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    "Many rabbits diagnosed withcoccidiosis don't have coccidia at all! A common mistake made byveterinarians not familiar with rabbits is to confuse Cyniclomycesguttulatulus, a rabbit-specific Ascosporogenous yeast in theSaccharomyces family and part of the normal cecal flora of rabbits,with coccidia on fecal examinations."

    Source:http://www.rabbit.org/chapters/san-diego/health/vet-talk/coccidia.html



    Misdiagnosis by vets is not uncommon. Avet in our area diagnosed a bacterial infection as myxo (there hasnever been a case of myxo in our part of the US). Alsodiagnosed pinworm eggs as "some type of exotic parasite that he's neverseen before".

    Of course, medicine is not an exact science andthere is still so much information that we do not know. Vets,like doctors, do the best they can with the information currentlyavailable to them.
     
  12. Oct 6, 2005 #12

    ruka

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    pamnock wrote:
    "Ascosporogenous"!!!! That's the name he said. Iknew it started with an "a". Thank you so much Pam. I'm sure more thanhalf of the forum would be lost without you. Youare:great:
     
  13. Oct 6, 2005 #13

    pamnock

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    Although I did forget that we were referring to a dog -- not a rabbit LOL :shock:



    Pam
     
  14. Oct 6, 2005 #14

    ruka

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    From reading the information provided on Google,dogs can get coccidia and also be a carrier of it. But it is mostlikely that Biscuit doesn't have that disease because he only hadbloody soft stools for two days. He also didn't vomit or showed anysigns of dehydration.So it might be the grain mites that werealso found in his stool sample, although I didn't find any mites in hisfood. I'll update you guys if anything happens. Once again, thanks tothose who have helped me out, especially Pam. I can finally sleep andstop freaking out about it!

    And about the ascoporogenous yeast, I haven't found any info about it relating to dogs.
     
  15. Oct 6, 2005 #15

    ariel

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    Wow ruka I have never heard of anything like this before, how is your dog feeling now???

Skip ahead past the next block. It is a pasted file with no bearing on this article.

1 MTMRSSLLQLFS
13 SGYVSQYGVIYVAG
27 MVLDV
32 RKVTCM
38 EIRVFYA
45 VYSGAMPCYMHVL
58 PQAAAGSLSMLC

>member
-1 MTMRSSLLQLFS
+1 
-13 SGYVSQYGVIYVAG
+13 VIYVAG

16. Oct 6, 2005 #16

    Jenniblu

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    So, your dog has rabbit yeast in hisintestines? And it has mites? Is he being treatedfor both or just the mites? The dog food is to flush the yestout of his system, right? Sorry, I'm confused,Ruka. Too early in the morning.:p
     
  17. Oct 6, 2005 #17

    ruka

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    Jenniblu wrote:
    Biscuit (my dog) is just fine and dandy. He had a mysterious case ofbloody, soft stools for only two days. Since then he has been fine.Even though it stopped, I still had the stool tested. The vet said hefound grain mites and the ascosporogenousyeast.

    Grain mites are commonly found in dry dog/cat food. They usually don'tcause too much harm to the animal. They just kind of irritate theintestines, but don't do any damage. You can prevent from getting themby cleaning out the container for the food before each refill. If youhave them, you can freeze the food for several hours to kill them.

    The doctor also found the ascosporogenous yeast in his stool too, whichcan be mistaken for coccidia too, as Pam noted. Biscuit got his fromonly one way: eating bunny poop. :?

    The vet said Biscuit doesn't need to take any medications, but to justkind of "flush" out his system with a special canned food called"Hill's (Science Diet) I/D".

    But final conclusion, I am certain Biscuit got sick from the bunny poop(yeast). From now on, I will pay closer attention to the girls whenthey're out and about.

    Sorry for the confusion! But this might be beneficial if someone else has a similar problem with their dog.
     
  18. Oct 7, 2005 #18

    pamnock

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    ruka wrote:

    Most certainly helpful! Especially because dogs love to eatbunny poop so much :X Now we know we should discourage thatbehavior.

    Pam
     
  19. Oct 7, 2005 #19

    Jenniblu

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    Thanks Ruka! That information did help a lot. My dog thinks the rabbit is a candy dispenser. Eww!
     
  20. Oct 7, 2005 #20

    ruka

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    Jenniblu wrote:
    LOL! Oh gosh, that gave me a good laugh!